A year in an English class in an inner-city public high school.
In the Gifted Magnet Program at Crenshaw High School in South-Central Los Angeles the Advanced Placement students face not merely the academic privileges of competition and interaction with their intellectual peers. They face multiple pressures that would debilitate and demoralize the average adult: poverty, crime, emotional and physical abuse from family members, gangs, drugs, peer pressure, and bureaucratic entanglements whose outcomes will determine their day-to-day survival. Corwin (The Killing Season, 1997) monitored the unfolding 1996–97 academic year with the AP English class at Crenshaw. It was not the best of times, in many regards: the teacher in charge of the class was enmeshed in her own struggle to maintain her professional and emotional focus just then, and the ongoing movement to end affirmative action in public education was facing a statewide vote on that fall’s ballot. Whether following the travails facing the vividly characterized students or those facing the class instructor, Toni Little, Corwin kept his own journalistic focus throughout a project that presented professional and ethical challenges of the most exasperating sort. He details the subsequent defeats and triumphs of will and discipline and keeps the story gritty and gripping, even when explaining the history that led to Proposition 187 (the initiative to end affirmative action) or relating the intimate connection between one of the students at Crenshaw and the two black athletes who raised their fists on the victory stand at the 1968 Olympics. Readers might question Corwin’s role in the early part of the narrative; he prepares them for the moment when the barrier between objectivity and action dissolves late in the story. The stakes here are comparable to those in the documentary Hoop Dreams, and Corwin manages to give academic failure and triumph the same dignified solidity.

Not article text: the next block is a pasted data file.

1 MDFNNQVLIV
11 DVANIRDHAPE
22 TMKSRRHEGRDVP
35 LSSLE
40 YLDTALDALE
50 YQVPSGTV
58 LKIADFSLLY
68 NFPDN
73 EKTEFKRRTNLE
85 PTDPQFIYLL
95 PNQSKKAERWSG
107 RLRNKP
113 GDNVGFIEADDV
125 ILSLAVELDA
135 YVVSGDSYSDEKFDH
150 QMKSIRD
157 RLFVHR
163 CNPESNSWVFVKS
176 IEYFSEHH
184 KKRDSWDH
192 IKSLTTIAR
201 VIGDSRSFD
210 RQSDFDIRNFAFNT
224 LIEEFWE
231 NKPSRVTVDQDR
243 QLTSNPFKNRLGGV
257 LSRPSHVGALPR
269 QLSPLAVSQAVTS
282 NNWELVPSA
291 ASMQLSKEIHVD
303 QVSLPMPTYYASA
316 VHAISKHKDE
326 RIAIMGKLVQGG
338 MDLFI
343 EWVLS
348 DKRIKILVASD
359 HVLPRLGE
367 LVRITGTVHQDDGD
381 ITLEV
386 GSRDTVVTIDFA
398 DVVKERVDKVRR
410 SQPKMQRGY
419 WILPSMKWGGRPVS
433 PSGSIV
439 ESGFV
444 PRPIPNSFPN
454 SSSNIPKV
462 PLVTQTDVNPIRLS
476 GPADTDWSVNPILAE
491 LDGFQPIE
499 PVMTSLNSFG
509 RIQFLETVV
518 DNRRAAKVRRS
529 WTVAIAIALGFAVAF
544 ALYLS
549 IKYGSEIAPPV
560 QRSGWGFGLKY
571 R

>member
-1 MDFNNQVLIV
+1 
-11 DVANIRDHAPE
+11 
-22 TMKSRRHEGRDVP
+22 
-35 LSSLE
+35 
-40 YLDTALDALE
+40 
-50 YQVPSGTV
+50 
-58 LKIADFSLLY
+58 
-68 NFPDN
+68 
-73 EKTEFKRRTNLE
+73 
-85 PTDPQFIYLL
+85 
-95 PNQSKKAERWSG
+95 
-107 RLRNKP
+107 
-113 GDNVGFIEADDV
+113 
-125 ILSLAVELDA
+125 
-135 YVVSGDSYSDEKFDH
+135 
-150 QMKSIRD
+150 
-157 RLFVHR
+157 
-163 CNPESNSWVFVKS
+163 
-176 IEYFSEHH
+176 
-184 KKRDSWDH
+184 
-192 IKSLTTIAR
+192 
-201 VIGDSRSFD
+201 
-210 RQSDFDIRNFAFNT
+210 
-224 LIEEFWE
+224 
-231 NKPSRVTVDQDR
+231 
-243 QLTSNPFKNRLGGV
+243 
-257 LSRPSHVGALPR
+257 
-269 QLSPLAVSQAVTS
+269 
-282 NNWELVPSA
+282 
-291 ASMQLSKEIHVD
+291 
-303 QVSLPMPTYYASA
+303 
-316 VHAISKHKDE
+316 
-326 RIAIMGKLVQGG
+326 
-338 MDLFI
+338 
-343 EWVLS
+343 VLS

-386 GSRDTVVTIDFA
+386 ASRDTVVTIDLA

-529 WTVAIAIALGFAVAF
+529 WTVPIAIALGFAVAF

Reportage of the highest order.